Five takeaways from Blackhawks' overtime loss to Lightning: Missed opportunities and one too many penalties

Five takeaways from Blackhawks' overtime loss to Lightning: Missed opportunities and one too many penalties

Here are five takeaways from the Blackhawks’ 3-2 overtime loss to the Tampa Bay Lightning on Wednesday night:
 
1. One too many penalties.

The Blackhawks flirted with danger in the first period when they handed the Lightning three straight continuous power plays, a four-minute double minor high-sticking penalty from John Hayden and a Jonathan Toews hooking call that resulted in a 5-on-3 opportunity for Tampa Bay for 43 seconds. 

The penalty kill unit that ranked fourth in the league entering the matchup, however, killed off all three of those penalties against the NHL's top-ranked power play, and did so in commanding fashion.

The Blackhawks went 5-for-5 on the penalty kill in regulation, but couldn't stop the sixth one — a questionable slashing call on Nick Schmaltz —  in overtime when Brayden Point buried the winner on a 4-on-3 opportunity.

It was also interesting that Jon Cooper elected to go with four forwards (Nikita Kucherov, Vladislav Namestnikov, Point and Steven Stamkos) and zero defensemen during that man advantage, putting all of his offensive weapons out on the ice. It's something more teams should do in that situation.

2. Patrick Kane gets going.

After scoring just one goal in his previous 10 games, Kane found the back of the net twice in the opening frame against Tampa Bay and stayed hot against a team he historically plays well against. And he nearly netted a hat trick in overtime but couldn't cash in on a breakaway opportunity.

Kane has 20 points (eight goals, 12 assists) in 14 career regular-season games against the Lightning, and extended his point streak to five games. He has three goals and four assists over that stretch.

We wrote about how important it is for the Blackhawks' superstars to get going again with the offensive contributions mainly coming from role players as of late, and Kane getting into a groove is a perfect step in that direction.

3. How about that goaltending battle?

Corey Crawford and Andrei Vasilevskiy showed us exactly why they belong in the Vezina Trophy discussion, and as of this moment, it's hard not to include both of them as finalists. They put on a goaltending clinic, seemingly topping the other as the game went on.

The two teams combined for 71 scoring chances, and Crawford and Vasilevskiy came up big when their teams need them the most.

Crawford finished with 35 saves on 38 shots (.921 save percentage) in the loss while Vasilevskiy stopped 29 of 31 (.935 save percentage), and improved to 15-2-1 on the season. 

4. Missed opportunities.

You couldn't have asked for a better start for the Blackhawks. They scored the first goal 3:49 into the game and the second on the power play at 15:54, killed off three penalties, including a 5-on-3, had 24 shot attempts (13 on goal) compared to the Lightning's 16 attempts (11 on goal) and led in even-strength scoring chances 9-6.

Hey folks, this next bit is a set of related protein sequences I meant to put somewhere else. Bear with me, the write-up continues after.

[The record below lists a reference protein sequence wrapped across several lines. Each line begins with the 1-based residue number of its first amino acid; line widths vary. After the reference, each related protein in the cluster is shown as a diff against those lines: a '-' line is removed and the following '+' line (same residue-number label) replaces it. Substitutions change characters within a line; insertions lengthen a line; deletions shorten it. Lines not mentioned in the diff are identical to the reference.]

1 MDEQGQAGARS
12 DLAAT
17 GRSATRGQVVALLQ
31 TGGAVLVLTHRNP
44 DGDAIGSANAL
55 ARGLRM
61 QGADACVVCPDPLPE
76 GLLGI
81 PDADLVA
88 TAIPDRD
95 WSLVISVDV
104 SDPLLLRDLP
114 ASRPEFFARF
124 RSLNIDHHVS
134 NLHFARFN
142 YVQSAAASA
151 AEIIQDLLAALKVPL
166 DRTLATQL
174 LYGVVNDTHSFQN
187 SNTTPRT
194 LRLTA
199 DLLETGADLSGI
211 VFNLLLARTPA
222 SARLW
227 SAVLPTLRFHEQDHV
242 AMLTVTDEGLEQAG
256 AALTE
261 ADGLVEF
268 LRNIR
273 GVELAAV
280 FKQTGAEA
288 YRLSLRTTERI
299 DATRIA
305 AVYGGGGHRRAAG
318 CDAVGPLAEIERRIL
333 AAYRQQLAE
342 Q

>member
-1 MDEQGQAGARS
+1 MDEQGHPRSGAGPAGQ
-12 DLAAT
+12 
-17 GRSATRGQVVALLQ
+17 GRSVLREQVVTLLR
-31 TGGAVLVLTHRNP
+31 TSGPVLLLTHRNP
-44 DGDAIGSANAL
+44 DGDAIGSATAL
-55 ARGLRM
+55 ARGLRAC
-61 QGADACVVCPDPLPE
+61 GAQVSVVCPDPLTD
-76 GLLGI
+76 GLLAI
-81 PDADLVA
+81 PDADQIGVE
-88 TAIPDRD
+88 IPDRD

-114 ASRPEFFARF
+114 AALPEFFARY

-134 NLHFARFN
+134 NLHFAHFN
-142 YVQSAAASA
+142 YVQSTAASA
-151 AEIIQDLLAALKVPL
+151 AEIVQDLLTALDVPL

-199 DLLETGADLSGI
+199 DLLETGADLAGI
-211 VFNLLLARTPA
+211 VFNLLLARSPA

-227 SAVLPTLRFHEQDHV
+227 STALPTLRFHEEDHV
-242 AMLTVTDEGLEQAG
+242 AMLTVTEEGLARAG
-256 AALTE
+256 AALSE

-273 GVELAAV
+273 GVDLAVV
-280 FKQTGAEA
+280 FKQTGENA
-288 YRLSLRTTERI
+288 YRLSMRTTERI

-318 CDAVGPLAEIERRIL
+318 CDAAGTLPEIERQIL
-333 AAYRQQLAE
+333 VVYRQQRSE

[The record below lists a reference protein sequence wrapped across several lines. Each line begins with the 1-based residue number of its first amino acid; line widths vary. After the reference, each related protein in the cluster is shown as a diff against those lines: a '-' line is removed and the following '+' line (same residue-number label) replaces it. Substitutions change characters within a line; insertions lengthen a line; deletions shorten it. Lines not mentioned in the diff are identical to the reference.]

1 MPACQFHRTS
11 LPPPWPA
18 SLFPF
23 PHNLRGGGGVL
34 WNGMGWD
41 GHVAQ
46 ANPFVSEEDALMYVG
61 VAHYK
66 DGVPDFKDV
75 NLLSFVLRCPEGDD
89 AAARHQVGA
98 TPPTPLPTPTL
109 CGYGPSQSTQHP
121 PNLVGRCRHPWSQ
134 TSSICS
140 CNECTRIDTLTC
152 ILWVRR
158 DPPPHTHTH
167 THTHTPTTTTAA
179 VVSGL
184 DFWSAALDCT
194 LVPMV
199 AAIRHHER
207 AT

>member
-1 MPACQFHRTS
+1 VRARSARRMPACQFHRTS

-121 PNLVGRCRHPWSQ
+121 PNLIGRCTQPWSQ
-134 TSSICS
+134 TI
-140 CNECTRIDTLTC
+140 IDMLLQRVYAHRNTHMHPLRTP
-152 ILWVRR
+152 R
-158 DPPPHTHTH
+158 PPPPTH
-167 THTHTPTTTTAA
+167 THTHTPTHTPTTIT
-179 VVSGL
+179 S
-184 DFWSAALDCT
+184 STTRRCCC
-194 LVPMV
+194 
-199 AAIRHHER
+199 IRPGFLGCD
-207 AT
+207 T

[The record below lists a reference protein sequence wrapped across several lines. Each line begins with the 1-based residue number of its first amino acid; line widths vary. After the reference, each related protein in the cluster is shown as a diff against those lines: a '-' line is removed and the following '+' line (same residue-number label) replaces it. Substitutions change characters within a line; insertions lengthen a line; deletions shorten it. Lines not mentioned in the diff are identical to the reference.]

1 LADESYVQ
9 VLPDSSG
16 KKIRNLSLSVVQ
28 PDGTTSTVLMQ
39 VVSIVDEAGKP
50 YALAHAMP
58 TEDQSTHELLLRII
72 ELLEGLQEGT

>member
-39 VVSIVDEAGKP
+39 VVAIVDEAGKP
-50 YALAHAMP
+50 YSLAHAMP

It was a different story the rest of the way.

The Blackhawks took their foot off the gas pedal a bit and let the Lightning back in the game by getting away from what they do best, and that's control the puck. Obviously, you expected the league's best offense to push back and it's certainly not an easy task to keep them off the scoresheet all together. 

But the Blackhawks had their chances to stay in front or retake the lead and just couldn't bury them. Tampa Bay had 50 shot attempts from the second period on while the Blackhawks had only 32, and finished with 44 scoring chances compared to Chicago's 27.

5. Richard Panik in the doghouse?

Joel Quenneville didn't go to his line blender in this one, but he did shorten some leashes. Panik, most notably, had a season-low 12:28 of ice time in the loss and had 15 shifts, which was second-fewest only to Ryan Hartman (13) on the team.

Panik had a prime chance to break a 2-2 tie in the third period but was denied by Vasilevskiy, who made a remarkable left-pad save. Instead, Panik extended his goal drought to 12 games and didn't get a shift in overtime.

He's certainly better and will get his scoring chances when playing on the top line with Toews and Brandon Saad, but the missed opportunities are magnified in tight losses. It doesn't look like a move down in the lineup is coming given the success of Alex DeBrincat, who gives the Blackhawks an offensive weapon on the third line, but perhaps it should be considered.

Bring your own stuffing: Jazz swat Bulls on Thanksgiving Eve

Bring your own stuffing: Jazz swat Bulls on Thanksgiving Eve

On the second (turkey) leg of a back-to-back, the Bulls didn't bring much energy in a 110-80 loss to the Utah Jazz. 

Instead of diving into the nitty-gritty of the uninspiring effort, though, we decided to just serve you up a Thanksgiving meal of highlights. Here are the top blocks from Wednesday's game: 

5. Derrick Favors is no Rudy Gobert -- that we know -- but imitation is the highest form of flattery. 

4. Are Bobby Portis chase down blocks the new LeBron James chase down blocks? Let's not get carried away... yet. We'll chalk it up to just a real nice hustle play by Bobby. 

3 and 2. Speaking of hustle plays... Jonas Jerebko isn't exactly known as a dominant defender. He sure made it hard for the Bulls on what should of been an easy fast-break bucket in the third quarter, though. First, he silenced Kris Dunn's reverse. Then, he met Lauri Markkanen at the rim and sent the rookie packing. The Baby Bulls 2.0 can blame it on fatigue, but they just handed Jerebko a highlight tape for years to come.   

1. In fairness, Jerian Grant had to get up a shot as the quarter was coming to a close. It is as vicious as it looks, though.